Aging, in an attempt to be security-focused policy, could have unintended consequences which put data at risk.
A new blog post by the Federal Trade Commission’s Chief Technologist offers new research and insight on a subject our Managing Partner Dan Hadaway originally brought up all the way back in 2009*: the unintended consequences of mandatory routine password changes.
While it is a common industry practice to require users to change their passwords on a regular basis–usually every 90 days but sometimes as frequently as every 30–in practice this can cause users to select weaker passwords that are easier to remember even as they change, and are equally easy to guess if someone has found one of the previous passwords.
This was the conclusion of a study published by researchers at UNC Chapel Hill which went on to find that if a previous password was known for a site which required regular changes that the new password could be found for 41% of accounts within only three seconds’ work from a password cracking application.
In addition, the study found that users who had to perform frequent password updates were more inclined to use weaker passwords to begin with and they were more likely to write those passwords down–both things which can compromise security and negate the perceived benefits of regular password changes.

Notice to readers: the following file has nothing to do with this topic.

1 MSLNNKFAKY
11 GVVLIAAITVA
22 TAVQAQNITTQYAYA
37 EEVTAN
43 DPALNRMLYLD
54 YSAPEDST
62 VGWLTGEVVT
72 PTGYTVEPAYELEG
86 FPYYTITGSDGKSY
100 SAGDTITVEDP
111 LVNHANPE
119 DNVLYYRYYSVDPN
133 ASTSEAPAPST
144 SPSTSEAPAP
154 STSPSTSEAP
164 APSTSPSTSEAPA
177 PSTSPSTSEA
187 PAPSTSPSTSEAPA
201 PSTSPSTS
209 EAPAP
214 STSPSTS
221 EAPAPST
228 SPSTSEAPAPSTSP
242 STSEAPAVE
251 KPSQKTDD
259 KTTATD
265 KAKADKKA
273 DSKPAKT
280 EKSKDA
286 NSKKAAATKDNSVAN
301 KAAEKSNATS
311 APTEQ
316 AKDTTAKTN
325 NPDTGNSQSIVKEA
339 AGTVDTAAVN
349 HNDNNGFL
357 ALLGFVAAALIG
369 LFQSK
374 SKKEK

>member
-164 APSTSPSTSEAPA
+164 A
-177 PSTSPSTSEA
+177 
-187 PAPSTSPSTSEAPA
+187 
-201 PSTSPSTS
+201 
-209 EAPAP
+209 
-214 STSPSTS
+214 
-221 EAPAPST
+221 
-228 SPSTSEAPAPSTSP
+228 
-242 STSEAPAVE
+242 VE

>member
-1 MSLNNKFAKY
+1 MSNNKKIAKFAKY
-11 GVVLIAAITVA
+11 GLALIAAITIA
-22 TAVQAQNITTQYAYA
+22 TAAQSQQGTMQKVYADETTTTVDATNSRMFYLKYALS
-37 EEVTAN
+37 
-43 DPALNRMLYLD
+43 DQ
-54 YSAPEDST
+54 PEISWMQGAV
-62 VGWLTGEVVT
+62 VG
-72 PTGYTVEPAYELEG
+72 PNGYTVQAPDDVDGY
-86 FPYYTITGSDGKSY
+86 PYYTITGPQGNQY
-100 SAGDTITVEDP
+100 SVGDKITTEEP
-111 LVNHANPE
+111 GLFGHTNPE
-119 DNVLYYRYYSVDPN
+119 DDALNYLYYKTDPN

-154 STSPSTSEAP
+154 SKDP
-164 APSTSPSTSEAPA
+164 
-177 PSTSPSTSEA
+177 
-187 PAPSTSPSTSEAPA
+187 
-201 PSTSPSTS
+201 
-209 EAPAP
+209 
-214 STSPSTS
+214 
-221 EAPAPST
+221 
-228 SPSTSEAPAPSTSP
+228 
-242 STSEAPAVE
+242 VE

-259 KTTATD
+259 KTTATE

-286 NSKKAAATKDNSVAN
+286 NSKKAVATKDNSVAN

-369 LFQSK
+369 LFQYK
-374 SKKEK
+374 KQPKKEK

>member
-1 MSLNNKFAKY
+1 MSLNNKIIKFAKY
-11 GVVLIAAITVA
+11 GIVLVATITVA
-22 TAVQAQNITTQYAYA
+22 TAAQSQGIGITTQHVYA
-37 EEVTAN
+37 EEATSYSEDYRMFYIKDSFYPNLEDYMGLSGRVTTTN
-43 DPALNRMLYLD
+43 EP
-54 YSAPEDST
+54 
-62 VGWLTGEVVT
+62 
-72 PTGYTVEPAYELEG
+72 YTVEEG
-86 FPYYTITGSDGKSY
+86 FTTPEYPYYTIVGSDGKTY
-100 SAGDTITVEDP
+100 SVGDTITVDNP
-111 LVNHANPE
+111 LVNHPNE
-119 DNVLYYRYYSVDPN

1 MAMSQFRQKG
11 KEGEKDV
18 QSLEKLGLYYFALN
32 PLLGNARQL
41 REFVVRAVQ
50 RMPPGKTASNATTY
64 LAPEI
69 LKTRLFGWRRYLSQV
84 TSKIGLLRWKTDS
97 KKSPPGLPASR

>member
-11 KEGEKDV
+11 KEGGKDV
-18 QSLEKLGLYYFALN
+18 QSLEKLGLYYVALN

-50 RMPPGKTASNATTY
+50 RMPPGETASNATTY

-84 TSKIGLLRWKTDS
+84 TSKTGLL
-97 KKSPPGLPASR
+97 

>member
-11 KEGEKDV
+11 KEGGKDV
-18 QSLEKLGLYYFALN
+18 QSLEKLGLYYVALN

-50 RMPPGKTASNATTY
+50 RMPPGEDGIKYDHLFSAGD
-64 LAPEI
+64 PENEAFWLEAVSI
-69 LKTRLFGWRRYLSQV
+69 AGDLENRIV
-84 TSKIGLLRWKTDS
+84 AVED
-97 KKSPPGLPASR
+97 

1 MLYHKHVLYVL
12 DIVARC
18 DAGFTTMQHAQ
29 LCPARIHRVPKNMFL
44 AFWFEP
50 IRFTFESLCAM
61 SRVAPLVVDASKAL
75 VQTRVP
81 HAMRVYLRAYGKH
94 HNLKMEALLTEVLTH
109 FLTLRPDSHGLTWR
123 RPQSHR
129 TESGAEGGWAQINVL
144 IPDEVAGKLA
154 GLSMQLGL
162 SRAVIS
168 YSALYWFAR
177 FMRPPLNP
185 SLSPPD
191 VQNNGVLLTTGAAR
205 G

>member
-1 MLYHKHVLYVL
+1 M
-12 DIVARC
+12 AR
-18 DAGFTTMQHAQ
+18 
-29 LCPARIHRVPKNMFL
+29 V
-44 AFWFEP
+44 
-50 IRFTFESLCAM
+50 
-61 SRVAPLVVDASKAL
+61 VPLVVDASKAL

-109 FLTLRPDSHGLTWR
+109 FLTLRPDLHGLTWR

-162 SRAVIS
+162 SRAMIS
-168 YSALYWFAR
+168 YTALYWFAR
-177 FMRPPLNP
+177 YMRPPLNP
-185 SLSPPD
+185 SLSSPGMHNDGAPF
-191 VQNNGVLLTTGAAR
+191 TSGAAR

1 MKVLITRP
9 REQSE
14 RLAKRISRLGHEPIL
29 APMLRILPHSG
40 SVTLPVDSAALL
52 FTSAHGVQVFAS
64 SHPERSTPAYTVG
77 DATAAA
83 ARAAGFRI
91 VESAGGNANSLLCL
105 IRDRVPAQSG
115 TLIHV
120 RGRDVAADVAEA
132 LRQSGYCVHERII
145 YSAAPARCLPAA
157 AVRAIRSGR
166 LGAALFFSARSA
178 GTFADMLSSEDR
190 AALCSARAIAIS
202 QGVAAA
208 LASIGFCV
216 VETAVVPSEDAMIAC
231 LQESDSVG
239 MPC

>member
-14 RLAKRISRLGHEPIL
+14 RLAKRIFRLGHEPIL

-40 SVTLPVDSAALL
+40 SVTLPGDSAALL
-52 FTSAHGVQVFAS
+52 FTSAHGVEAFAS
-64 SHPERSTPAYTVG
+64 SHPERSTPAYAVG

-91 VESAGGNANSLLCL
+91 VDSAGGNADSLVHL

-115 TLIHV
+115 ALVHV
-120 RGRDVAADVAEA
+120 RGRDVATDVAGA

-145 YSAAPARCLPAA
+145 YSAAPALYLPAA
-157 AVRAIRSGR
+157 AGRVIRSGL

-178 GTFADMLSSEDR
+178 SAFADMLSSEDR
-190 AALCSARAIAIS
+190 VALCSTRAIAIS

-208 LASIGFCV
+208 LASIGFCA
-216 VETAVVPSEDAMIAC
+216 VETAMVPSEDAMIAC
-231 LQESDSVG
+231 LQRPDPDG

The study author concludes by saying that while there may be some justification for such policies in some situations, in others passwords should be changed only when there was reason to: if there was a suspicion the password may have been compromised, if the password had to be given to a friend or a phishing attack was suspected.
Regardless of whether such policies are changed as a result of this study, it is important to be aware that they may not confer as many benefits as has been accepted as common knowledge in the past.
*(Note, the Dan’s New Leaf article we linked to was a re-post of the original article, The Password Manifesto, published in several bank trade magazines in late 2008.)
Original article by Lorrie Cranor, Chief Technologist at the Federal Trade Commission.